The week began with Christ in a feeding trough. Subsequent meditations defied expectation and presented the life of Christ in an even less glamorous light. Mary is told of the sufferings she will undergo. The Holy Family flees to Egypt to escape the persecution of Herod. Jesus becomes separated from Mary and Joseph in order to preach in the Temple, bringing them great worry in the process. Jesus grows from a child to a man. These things do not seem particularly glorious or divine. However, they do seem remarkably human.
When we are told to think of God’s presence in the world, most will likely conjure up images of sunsets, children playing, an experience of great art, or something along those lines. But how often do we encounter experiences such as these that blow us away like the man watching a double rainbow? More often, life consists of ordinary tasks that would best be described as “drudgery.” Images of an infant laughing or smiling may delight, but then come the times when the infant cries or has a dirty diaper. In those moments, there is little glamour or glory.
Here lies the genius of the Incarnation: Jesus did not simply go through the awe-inspiring moments of life, but ran the full gamut of human experiences. God is not foreign to the experience of a soiled diaper, given that Jesus soiled a few in His day–each of which had to be changed by Mary or another relative. The experiences of annoyance at having to leave a familiar place, deal with the same problems day after day, or the challenges of family life are not opposed to someone experiencing God, as all of these are part of the experience of Jesus, the Son of God.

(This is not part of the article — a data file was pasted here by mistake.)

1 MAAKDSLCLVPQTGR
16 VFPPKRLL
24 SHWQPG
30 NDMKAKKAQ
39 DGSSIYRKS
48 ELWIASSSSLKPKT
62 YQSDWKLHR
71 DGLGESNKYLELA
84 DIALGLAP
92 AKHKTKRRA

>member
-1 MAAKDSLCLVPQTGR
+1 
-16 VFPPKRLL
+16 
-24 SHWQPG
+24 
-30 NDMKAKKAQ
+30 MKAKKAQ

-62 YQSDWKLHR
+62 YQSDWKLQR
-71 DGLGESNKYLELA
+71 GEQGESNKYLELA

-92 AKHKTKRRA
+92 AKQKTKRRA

In the midst of all these experiences that are “human, all too human,” we can still see that Jesus, Mary, and Joseph are all seeking to do the Father’s will. Such discernment is not only for the moments of glamour or glory, but the gritty and grimy ones as well. We see that wherever we are, whatever we are doing, and whatever we are experiencing, we may still seek God and discover His will. Praying back over the meditations from this week, hopefully we can see more clearly the ways in which God has come to us and entered into our own ordinary lives, and how we in turn can follow God and enter into His life in our ordinariness.